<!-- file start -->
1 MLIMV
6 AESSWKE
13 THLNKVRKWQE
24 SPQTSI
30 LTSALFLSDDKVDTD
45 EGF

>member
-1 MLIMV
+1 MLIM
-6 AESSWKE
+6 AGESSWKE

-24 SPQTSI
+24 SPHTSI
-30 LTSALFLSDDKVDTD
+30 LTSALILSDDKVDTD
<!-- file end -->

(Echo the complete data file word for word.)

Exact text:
1 MLIMV
6 AESSWKE
13 THLNKVRKWQE
24 SPQTSI
30 LTSALFLSDDKVDTD
45 EGF

>member
-1 MLIMV
+1 MLIM
-6 AESSWKE
+6 AGESSWKE

-24 SPQTSI
+24 SPHTSI
-30 LTSALFLSDDKVDTD
+30 LTSALILSDDKVDTD